Justinian's Flea


A few weeks ago I was walking through Borders and saw Justinian's Flea: Plague, Empire, and the Birth of Europe. This, frankly, is the kind of book I can't resist. I was expecting a book about a period of history I'm largely unfamiliar with (the early Byzantium era) with a twist. I wasn't disappointed.

Rosen tell's the story of the Emperor Justinian, the world that came before him, the world that came after, and the importance of the bubonic plague in shaping the course of Europe. The book combines a detailed look at history with a respectable understanding of biology and bits of religion, law, architecture, demographics, philosophy, and literature to make for a very interesting read. There are plenty of references for those wanting to follow a thread to its end.

Surely, the history of Europe, Rome, China, and Islam are more complicated than what can be explained by a flea and the bacteria it carries. Rosen acknowledges that. But he also makes an interesting case that the combination of events that resulted in the Eastern Roman Empire being devastated by the plague had a disproportionate effect on all of these nations.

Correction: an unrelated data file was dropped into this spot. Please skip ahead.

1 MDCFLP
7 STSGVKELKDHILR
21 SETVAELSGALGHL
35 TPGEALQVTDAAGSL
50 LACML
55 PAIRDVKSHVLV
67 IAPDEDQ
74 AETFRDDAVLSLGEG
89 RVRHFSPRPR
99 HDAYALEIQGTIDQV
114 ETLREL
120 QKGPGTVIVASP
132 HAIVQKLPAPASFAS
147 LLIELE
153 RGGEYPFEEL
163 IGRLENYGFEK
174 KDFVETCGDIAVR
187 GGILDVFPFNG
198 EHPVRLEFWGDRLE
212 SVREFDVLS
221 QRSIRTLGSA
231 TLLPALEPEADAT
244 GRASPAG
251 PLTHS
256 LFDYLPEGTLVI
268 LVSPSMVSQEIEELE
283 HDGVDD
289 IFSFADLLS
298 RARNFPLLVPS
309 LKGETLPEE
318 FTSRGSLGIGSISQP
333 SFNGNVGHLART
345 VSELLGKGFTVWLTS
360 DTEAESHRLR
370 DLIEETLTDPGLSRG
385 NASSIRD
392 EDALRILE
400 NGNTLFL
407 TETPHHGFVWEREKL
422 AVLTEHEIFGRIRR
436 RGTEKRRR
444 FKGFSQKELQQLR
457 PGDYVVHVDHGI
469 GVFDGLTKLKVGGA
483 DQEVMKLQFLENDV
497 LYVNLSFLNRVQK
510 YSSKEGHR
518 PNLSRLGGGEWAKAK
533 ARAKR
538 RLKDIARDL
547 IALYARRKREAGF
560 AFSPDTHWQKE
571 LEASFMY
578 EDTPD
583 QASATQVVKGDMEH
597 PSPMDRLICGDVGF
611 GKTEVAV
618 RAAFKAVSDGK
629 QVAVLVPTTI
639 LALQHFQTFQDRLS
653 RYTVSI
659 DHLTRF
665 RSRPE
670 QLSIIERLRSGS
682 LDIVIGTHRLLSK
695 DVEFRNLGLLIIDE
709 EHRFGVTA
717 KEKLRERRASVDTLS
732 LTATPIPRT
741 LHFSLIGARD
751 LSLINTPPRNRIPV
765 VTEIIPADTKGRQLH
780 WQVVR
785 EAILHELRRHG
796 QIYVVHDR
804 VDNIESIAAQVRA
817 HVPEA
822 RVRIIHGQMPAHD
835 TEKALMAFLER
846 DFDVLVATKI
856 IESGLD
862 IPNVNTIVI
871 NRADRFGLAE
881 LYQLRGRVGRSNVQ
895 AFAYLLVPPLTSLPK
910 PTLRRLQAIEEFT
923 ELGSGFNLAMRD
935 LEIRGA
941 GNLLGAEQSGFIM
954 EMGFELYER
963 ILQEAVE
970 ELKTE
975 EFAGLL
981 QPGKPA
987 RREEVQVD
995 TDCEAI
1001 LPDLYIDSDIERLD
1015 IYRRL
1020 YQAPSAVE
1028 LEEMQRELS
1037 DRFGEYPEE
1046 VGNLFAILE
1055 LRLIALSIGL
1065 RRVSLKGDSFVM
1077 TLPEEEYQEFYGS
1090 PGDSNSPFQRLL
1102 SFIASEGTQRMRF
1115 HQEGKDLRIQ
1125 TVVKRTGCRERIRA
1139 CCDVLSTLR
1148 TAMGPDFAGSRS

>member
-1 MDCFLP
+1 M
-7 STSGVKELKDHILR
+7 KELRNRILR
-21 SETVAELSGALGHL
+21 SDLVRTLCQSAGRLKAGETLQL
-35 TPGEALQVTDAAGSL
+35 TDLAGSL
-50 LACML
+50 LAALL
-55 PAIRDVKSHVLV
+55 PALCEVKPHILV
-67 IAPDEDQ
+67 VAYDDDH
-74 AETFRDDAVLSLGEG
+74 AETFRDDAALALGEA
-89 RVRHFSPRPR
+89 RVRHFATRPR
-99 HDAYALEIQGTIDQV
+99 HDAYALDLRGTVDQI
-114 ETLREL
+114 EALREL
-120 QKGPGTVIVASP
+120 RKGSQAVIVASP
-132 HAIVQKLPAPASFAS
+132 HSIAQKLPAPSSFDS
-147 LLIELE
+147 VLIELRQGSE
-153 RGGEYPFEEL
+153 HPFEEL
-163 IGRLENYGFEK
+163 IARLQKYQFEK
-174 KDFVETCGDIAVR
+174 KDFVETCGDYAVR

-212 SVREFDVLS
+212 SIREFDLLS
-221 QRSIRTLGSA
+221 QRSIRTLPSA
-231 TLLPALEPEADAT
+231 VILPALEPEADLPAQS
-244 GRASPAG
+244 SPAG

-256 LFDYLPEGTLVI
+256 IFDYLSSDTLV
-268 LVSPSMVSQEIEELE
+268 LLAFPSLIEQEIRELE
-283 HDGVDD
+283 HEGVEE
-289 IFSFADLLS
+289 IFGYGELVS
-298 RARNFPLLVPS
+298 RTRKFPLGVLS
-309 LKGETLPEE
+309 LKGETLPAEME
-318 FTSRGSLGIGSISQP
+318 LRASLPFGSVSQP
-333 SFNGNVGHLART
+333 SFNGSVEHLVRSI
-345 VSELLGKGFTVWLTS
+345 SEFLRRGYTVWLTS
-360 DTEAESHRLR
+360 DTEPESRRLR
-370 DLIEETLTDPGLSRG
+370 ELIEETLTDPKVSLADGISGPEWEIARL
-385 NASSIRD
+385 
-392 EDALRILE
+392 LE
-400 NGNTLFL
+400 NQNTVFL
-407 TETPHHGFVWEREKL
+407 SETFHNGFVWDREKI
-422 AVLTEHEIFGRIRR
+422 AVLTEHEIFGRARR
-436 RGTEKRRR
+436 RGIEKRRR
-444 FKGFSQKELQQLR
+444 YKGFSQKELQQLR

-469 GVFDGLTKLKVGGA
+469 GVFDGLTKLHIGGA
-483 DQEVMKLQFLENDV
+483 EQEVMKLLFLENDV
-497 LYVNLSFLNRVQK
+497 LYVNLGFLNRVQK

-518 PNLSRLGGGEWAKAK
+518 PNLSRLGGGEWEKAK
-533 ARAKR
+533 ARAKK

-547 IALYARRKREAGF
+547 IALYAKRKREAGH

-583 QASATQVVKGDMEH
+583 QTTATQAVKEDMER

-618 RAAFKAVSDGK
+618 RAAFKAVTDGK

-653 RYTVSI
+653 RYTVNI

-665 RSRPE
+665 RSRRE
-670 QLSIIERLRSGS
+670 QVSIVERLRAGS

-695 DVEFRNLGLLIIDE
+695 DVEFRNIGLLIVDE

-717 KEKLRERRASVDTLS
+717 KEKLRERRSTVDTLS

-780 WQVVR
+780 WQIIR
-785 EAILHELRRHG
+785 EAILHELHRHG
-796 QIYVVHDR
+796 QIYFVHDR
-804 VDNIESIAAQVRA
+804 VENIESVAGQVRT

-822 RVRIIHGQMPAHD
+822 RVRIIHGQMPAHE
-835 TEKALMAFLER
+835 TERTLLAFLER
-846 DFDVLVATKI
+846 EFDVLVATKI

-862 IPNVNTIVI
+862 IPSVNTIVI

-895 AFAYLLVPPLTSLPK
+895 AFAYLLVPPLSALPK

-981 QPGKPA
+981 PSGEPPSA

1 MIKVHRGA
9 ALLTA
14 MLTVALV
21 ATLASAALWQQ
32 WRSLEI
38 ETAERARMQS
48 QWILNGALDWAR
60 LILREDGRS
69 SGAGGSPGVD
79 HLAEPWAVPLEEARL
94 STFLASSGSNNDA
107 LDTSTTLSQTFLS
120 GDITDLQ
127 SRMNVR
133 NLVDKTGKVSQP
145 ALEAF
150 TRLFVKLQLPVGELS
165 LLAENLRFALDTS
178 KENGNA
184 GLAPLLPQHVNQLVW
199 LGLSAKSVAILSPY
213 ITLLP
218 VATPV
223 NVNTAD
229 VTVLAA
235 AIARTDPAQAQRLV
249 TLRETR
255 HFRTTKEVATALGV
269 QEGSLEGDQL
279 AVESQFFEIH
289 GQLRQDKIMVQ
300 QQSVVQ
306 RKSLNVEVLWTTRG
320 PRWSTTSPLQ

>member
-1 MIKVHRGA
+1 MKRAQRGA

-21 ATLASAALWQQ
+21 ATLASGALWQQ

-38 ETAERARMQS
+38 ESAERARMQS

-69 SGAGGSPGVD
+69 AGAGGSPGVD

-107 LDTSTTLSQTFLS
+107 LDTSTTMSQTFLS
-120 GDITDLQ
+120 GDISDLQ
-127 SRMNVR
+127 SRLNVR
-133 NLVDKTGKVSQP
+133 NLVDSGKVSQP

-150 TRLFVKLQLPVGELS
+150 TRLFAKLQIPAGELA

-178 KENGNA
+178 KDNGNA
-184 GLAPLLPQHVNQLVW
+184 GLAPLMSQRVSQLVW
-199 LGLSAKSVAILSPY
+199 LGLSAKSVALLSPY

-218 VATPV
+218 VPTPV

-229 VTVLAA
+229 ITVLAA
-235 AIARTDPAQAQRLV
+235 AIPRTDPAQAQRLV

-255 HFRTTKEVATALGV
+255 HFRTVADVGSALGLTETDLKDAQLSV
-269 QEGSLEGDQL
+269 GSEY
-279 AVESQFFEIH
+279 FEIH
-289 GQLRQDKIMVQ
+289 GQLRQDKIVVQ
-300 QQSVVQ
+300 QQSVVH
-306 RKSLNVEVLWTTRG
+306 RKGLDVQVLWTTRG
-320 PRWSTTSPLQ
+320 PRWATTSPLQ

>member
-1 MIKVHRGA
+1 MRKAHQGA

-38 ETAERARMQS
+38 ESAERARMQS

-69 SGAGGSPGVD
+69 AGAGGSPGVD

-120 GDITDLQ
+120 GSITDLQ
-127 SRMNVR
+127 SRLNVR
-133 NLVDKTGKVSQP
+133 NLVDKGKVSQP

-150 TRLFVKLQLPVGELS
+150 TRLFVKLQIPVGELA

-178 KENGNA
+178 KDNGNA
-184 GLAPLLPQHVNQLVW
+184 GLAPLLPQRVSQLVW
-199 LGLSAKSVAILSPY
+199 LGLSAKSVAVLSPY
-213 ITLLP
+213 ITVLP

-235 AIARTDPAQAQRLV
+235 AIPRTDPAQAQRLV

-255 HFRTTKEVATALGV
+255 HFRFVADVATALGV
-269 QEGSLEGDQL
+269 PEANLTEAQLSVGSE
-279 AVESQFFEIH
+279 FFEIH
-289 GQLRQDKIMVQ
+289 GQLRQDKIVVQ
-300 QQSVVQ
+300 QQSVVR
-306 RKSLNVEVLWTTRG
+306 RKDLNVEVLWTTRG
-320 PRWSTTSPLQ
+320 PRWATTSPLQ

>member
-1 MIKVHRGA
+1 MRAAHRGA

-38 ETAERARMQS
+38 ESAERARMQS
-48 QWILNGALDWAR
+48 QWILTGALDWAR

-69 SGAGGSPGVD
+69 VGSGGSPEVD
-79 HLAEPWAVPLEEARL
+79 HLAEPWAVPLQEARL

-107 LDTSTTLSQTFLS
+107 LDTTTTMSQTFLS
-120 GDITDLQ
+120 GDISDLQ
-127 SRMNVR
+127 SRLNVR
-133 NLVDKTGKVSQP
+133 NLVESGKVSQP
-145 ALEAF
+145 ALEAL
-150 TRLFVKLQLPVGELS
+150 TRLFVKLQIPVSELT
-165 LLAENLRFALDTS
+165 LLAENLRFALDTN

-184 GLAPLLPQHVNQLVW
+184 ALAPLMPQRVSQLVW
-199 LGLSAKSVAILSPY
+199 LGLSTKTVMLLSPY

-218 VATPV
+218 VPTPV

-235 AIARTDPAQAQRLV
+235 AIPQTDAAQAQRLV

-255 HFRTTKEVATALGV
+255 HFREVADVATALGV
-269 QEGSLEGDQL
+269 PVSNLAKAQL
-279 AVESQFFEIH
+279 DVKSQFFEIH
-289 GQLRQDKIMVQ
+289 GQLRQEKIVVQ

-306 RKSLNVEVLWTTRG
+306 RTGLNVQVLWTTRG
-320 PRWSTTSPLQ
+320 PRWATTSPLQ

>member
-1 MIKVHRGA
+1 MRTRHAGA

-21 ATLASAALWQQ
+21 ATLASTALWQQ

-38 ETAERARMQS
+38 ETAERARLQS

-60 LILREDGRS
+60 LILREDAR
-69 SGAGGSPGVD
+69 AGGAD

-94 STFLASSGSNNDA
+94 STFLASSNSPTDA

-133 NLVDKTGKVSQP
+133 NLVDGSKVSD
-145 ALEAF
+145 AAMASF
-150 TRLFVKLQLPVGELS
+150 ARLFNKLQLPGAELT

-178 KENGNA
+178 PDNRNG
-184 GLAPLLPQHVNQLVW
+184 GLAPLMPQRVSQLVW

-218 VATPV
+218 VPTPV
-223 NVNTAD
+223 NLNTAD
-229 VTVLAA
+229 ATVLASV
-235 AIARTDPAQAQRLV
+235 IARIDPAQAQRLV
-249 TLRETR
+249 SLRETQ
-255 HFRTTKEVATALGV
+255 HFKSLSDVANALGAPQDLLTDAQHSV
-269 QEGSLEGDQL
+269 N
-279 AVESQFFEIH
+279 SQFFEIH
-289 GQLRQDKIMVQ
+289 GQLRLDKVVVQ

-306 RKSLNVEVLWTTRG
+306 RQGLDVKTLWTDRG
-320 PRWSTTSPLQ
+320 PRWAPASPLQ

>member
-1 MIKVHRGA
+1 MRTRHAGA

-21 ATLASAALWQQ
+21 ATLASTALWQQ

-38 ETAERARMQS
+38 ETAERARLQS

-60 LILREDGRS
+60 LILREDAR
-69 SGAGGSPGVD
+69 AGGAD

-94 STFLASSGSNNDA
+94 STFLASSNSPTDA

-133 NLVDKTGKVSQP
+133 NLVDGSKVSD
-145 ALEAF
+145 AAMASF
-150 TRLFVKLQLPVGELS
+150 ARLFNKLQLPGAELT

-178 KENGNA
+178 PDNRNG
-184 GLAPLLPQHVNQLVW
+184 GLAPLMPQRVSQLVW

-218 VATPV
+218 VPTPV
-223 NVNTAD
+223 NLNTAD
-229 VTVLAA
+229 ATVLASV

The plague left Rome permanently crippled. After Justinian, Rome was never again to rise to greatness. At the same time, the plague caused a labor shortage in Europe that sparked a revolution in agricultural production, leading to large population increases in northern Europe. China and Rome had roughly the same population in the sixth century, but Rome was hit hard by the plague and China wasn't. Islam came to power against a Rome with a serious shortage of men, again because of the plague.

As I mentioned, the whole idea of Byzantium was a big black hole for me in between the Roman empire that we're all familiar with and the later Europe of the middle ages. This book filled in those gaps nicely.